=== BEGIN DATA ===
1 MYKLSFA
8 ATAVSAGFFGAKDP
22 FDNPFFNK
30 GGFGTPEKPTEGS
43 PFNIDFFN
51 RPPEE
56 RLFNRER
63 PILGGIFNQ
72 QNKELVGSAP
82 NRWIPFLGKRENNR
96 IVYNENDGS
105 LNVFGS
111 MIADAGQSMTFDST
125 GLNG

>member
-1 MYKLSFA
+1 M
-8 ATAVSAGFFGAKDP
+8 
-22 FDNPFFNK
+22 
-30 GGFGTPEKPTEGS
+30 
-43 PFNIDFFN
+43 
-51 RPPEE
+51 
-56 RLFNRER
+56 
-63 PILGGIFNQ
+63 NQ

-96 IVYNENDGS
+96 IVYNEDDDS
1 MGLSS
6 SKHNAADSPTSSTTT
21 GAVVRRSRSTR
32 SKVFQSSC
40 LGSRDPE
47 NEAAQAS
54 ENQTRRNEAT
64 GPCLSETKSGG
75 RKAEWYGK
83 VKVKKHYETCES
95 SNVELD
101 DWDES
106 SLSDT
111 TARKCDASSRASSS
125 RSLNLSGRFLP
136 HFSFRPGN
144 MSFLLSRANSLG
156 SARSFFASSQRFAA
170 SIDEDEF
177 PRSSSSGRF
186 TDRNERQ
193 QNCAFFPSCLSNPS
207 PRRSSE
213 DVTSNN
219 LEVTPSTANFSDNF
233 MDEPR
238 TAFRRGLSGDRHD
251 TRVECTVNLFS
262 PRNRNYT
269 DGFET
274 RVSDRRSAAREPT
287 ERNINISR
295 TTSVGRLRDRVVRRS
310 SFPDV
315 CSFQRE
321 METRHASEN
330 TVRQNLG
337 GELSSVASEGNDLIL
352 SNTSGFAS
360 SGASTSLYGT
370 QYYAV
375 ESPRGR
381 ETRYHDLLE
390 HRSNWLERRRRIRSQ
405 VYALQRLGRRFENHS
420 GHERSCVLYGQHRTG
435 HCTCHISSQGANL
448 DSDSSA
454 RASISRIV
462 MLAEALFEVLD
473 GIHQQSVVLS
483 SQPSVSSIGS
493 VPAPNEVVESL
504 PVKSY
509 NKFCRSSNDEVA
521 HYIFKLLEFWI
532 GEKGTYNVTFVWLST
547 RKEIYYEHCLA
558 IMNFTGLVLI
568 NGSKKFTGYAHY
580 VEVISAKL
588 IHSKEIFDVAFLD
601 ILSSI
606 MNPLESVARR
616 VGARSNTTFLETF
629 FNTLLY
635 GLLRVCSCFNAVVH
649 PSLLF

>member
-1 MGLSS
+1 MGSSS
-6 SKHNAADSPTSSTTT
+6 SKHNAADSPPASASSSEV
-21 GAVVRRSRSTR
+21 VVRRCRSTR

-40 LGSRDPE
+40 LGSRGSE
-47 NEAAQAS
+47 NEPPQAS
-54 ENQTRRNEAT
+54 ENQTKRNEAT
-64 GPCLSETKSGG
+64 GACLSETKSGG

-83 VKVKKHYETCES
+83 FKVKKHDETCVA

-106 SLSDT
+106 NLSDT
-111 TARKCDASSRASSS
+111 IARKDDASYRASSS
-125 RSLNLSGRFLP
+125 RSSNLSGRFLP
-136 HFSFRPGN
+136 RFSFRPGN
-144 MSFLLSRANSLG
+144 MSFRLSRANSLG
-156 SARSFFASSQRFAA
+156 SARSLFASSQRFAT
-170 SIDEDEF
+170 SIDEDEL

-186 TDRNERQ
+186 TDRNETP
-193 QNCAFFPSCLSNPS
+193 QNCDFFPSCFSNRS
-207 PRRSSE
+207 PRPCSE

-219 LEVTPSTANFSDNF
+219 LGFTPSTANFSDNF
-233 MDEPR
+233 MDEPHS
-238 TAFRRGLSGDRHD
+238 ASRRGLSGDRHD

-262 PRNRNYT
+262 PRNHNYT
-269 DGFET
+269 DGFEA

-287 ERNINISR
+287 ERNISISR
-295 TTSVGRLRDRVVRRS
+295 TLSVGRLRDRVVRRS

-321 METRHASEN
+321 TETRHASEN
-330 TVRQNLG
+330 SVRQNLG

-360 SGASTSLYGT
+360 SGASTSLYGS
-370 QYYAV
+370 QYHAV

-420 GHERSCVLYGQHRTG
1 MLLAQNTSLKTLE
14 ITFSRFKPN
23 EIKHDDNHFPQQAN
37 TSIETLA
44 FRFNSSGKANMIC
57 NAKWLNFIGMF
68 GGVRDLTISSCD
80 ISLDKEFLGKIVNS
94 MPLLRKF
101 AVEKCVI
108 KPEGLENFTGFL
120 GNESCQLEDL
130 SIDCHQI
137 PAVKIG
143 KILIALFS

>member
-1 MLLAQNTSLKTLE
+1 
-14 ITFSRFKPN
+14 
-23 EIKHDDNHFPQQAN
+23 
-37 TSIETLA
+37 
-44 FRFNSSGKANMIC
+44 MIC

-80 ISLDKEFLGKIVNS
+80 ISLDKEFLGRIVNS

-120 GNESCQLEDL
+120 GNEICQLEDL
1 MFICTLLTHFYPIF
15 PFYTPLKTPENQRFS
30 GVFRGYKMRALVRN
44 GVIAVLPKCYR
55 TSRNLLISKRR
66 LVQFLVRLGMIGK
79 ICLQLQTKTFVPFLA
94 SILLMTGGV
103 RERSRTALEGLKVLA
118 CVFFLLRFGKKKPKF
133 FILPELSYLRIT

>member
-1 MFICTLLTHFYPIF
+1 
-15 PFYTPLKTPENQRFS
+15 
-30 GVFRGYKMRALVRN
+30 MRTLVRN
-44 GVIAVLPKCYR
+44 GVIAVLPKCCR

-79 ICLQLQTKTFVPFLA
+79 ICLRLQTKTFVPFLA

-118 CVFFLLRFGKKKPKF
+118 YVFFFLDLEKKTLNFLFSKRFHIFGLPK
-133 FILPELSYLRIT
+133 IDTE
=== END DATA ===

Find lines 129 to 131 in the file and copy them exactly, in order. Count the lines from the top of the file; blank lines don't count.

-156 SARSFFASSQRFAA
+156 SARSLFASSQRFAT
-170 SIDEDEF